• 1623-1640 Murad IV restores order.
  • 1638 Murad IV, who succeeded by imposing his unusually harsh will to halt progressive anarchy and destabilization, sets out on his great expedition to the East. His journey culminates in the capture of Baghdad. He is the last great centralizing sultan.
  • 16451669 Siege of Venetian Candia, capital of Crete.
  • 1648 The great earthquake of Istanbul.
  • 1661 Another great fire in Istanbul.
  • 1678 For the first time in decades, a sultan, Mehmed IV the Huntsman, personelly leads an Austrian expedition as far as Belgrade.
  • 1683 The second siege of Vienna, led by the ambitious Grand Vizier Merzifonlu Kara Mustafa Pasa. He overestimates his strength and commits the inwardly fragile Empire to an impossible project of conquest. With defeat, everything begins to crumble.
  • 1686 The Ottomans are forced to evacuate Hungary.
  • 1693 Istanbul is ravaged by yet another great fire.
  • 1699 Peace of Karlowitz: loss of Pelopponese, Hungary, Podolia, Azov to Christian enemies.
  • 1711 The battle of Pruth against the Russians under the command of the Grand Vizier Baltaci Mehmed Pasha. According to a spicy tradition, Pasha surrounded Peter the Great’s army but then let them avoid humiliation because he was “persuaded” by a secret nocturnal visit to his tent by the tsar’s mistress (later empress) Catherine.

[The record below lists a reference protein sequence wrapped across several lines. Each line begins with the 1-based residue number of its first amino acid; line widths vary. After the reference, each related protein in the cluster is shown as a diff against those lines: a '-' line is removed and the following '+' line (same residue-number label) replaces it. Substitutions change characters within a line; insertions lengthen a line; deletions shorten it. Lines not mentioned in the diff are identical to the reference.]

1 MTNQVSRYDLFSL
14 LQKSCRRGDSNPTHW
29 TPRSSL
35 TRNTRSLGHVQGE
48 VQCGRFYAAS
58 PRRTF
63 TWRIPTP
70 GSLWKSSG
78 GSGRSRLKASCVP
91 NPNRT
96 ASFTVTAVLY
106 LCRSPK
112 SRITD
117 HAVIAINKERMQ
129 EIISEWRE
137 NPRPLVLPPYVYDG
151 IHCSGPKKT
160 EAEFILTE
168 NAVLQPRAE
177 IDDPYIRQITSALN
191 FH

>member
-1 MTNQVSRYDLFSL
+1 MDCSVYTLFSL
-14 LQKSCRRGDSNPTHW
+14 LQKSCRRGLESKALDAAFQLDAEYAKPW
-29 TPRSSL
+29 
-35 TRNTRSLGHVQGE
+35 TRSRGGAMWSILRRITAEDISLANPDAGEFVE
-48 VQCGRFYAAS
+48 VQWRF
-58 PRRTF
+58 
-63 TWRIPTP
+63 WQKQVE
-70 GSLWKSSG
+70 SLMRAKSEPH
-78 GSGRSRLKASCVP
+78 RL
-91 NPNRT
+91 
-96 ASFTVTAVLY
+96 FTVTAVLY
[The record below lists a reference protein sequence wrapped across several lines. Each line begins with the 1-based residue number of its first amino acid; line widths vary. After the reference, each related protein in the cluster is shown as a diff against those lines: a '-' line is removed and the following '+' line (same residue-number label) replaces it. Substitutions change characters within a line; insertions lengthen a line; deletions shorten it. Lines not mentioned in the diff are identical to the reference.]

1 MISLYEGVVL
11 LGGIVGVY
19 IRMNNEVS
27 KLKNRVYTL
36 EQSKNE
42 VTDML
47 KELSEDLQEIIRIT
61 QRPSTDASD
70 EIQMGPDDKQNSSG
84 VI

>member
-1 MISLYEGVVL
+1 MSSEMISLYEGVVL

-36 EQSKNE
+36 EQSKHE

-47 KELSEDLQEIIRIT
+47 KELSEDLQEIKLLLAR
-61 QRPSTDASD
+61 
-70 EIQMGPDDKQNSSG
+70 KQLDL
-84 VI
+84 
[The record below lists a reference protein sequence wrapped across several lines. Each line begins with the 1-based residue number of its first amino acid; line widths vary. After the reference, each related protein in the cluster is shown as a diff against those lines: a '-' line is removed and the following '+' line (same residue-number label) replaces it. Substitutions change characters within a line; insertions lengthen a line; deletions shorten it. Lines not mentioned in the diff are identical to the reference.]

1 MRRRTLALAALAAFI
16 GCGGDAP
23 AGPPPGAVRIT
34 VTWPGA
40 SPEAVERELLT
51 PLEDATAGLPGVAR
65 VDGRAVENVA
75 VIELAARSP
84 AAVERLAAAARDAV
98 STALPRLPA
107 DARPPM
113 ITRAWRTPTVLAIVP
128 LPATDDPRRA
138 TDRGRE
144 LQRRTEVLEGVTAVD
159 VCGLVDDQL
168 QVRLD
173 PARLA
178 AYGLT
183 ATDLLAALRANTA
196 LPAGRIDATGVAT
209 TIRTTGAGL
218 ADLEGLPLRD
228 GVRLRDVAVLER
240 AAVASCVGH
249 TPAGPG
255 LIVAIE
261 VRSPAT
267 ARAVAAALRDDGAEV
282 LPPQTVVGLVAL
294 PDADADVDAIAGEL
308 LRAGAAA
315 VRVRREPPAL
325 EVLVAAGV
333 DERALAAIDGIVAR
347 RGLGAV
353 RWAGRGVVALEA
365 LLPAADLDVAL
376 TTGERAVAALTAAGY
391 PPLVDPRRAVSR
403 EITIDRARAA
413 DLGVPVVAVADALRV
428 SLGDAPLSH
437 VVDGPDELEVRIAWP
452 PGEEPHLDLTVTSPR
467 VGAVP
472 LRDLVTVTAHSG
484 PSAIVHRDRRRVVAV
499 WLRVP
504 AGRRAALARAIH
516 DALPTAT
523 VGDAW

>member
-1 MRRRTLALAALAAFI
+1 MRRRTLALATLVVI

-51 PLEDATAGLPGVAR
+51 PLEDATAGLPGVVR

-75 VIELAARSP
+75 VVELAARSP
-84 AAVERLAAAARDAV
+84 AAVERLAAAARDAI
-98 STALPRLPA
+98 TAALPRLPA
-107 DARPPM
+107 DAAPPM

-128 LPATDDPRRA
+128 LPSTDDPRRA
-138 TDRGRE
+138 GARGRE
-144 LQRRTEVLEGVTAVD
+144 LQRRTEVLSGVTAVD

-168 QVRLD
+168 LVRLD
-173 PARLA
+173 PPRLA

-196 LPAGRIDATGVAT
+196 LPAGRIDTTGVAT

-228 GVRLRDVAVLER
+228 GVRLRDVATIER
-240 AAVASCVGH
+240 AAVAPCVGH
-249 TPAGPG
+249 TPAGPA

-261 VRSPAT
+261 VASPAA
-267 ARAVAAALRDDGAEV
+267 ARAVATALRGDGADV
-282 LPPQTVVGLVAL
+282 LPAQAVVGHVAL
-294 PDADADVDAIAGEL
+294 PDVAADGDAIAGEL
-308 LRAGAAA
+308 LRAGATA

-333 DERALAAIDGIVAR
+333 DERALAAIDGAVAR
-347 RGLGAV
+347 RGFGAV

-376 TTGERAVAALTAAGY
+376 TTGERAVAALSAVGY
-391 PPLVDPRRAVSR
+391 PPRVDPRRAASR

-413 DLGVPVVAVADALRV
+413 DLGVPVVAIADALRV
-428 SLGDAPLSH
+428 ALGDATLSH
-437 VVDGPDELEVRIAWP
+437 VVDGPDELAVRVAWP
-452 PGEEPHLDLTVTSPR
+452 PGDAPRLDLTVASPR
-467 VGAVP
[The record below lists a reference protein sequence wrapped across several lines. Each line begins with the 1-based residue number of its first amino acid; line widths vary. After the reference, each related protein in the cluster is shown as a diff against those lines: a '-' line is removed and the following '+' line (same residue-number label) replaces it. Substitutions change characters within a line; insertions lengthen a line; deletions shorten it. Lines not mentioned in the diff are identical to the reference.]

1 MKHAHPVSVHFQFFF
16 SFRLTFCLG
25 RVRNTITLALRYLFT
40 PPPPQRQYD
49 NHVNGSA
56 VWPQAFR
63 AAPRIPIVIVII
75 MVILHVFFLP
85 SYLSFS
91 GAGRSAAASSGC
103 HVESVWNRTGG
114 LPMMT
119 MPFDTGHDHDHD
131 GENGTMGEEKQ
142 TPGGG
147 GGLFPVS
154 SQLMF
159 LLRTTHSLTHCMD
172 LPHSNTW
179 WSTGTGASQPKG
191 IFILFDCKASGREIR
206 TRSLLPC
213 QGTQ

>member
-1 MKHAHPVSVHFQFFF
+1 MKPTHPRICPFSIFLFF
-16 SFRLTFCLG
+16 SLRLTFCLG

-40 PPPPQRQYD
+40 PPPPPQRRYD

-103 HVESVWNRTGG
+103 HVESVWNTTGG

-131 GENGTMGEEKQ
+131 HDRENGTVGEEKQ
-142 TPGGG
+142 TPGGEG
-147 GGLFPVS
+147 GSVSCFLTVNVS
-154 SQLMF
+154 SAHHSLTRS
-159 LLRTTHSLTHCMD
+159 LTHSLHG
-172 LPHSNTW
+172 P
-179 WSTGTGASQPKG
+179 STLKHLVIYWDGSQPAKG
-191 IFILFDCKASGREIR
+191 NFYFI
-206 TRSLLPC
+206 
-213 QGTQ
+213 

• 1712 Peace treaty with Russia.
  • 1718 The Treaty of Passarowitz with Austria following yet another lost war.
  • 17201730 First Ottoman ambassadors sent to western capitals.
  • 1730 Patrona Halil rebellion against taxation and western influences; Ahmet III deposed, Tulip Period ends.
  • 1739 Peace of Belgrade returns Belgrade to the Ottomans; Russians forced to sign separate peace.
  • 1750 Another great Istanbul fire burns covered markets to the ground.
  • 1754 A major earthquake in Istanbul.
  • 1769 War with Russia renewed.
  • 1770 The Crimean Tartars switch sides to conclude an anti-Ottoman alliance with Russia.1773 Cin-Ali Bey, who had proclaimed himself sultan of Egypt, is defeated in battle, and his rebellion crushed. Nevertheless, esraf and ayan (newly crystallizing dynasties of provincial notables) are on the move throughout the empire.
  • 1774 Disastrous Treaty of Kucuk Kainardji with Russia.
  • 1779 Russia annexes Crimea.
  • 1782 A fire in Istanbul lasts 50 hours.
  • 1789 Selim III, a dedicated reformer, ascends the throne in the same year as the French Revolution. Some of his social experiments are inpired by the same democratic ideologies which motivated the French.
  • 1790 Ottoman-Prussian alliance against Austria and Russia.
  • 1798 Napoleon’s Egyptian expedition becomes stranded after Nelson destroys the French fleet at the battle of the Nile. Napoleon advances into Syria, but is forced to retreat the next year in the face of determined Ottoman resistance.
  • 1807 The British navy attempts to force the Straits; the Ottoman government declares war on both Britain and Russia.